tending along a portion of each side is a projection 34, the height of which is usually one-half of the total vertical dimension of the side. The projection 34 is terminated as at 35 short of the corner of the base portion. The top surface of projection 34 is a layer of female Velcro fastening means such as 37 located thereon. Extending along a substantial portion of the other longitudinal half of the same section is a projection 38 which is terminated short of the opposite corner of the base portion as at 41. A layer of male Velcro fastening means is secured to the underside of projection 38. Layer 40 is designed to mesh with a female Velcro strip such as 37. Projection 38 is a top surface which carries a continuation of layer 32 of the turf thereon.

Projections 34 and 38 may also have apertures 36 and 39, respectively, to receive dowels (not shown) if additional locking support is desired. The sections carrying such fastening means as just described are locked together by the interaction of layers 40 and 37 and are held in alignment by the interfitu'ng of projections 34 and 38. Projection 38 has a vertical height equal to one-half of the vertical dimension of the side on which it is located.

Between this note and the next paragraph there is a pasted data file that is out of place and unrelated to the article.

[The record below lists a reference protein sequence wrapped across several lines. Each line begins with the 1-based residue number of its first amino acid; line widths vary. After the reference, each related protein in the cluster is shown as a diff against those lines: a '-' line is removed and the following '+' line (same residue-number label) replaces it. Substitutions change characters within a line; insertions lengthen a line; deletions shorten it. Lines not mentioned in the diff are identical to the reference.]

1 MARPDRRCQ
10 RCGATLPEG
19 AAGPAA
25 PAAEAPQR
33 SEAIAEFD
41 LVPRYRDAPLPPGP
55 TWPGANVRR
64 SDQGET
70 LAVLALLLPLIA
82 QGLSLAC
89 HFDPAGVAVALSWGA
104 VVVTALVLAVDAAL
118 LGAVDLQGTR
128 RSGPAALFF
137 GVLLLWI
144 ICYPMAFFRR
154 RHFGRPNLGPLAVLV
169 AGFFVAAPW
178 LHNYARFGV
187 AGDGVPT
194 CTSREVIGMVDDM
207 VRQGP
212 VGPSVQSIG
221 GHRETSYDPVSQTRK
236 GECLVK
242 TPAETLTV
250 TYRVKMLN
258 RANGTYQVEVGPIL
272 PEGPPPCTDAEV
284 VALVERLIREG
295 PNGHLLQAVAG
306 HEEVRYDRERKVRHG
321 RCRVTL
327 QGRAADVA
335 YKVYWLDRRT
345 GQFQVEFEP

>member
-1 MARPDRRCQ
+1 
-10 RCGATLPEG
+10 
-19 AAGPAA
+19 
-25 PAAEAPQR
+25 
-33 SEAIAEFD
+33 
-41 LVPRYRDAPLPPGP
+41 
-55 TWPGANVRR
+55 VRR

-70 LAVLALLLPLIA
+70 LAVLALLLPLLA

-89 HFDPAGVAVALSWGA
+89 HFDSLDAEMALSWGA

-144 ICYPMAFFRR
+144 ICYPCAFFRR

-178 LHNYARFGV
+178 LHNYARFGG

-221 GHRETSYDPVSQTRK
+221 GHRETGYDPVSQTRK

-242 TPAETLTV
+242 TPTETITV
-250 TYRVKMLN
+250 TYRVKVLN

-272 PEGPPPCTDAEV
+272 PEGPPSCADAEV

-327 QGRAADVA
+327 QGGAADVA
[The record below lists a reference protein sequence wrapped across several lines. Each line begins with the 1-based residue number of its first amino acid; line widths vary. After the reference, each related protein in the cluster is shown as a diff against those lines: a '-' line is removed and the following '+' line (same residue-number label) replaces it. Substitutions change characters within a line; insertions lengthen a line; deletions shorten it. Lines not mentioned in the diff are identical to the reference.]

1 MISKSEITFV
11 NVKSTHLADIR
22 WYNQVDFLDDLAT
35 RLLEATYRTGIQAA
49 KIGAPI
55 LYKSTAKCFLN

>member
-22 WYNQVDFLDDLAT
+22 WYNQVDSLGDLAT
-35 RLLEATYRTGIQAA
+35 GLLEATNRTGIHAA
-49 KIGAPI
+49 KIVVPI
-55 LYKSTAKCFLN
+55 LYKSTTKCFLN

Referring now to FIG. 4, there is shown another fastening embodiment used on an individual section module generally designated as 50. The section has a base portion 51 carrying a layer 52 of artificial turf thereon, said layer supporting a plurality of individual glass filaments 53. Located on each side of base portion 51 is an aperture 54 and a peg or dowel 55. The peg for dowel 55 may be slightly tapered outwardly so that when each individual section modules are put together, the dowels and apertures will provide a jam type of lock. Also located from each side at the extremities thereof are a pair of smaller diameter apertures 56 and 57. The latter apertures are designed to cooperate with dowels or pegs 59 on border strips 58. The border strips 58 have a length equal to the length of a given side of the individual section modules. If the section modules are all square, then there will be only one length of border member or strip 58. However, if the section modules are rectangular, two sizes of border members 58 will be provided. The border members simply are placed against the side of the sections and the pegs 59 are pushed into the holes 56 and 57. The pegs 59 may also be tapered slightly or have a further fastening type mechanism therein to eliminate the possibility of them coming off in use. Similar type border strips can be provided to mate with any variety of fastening means employed.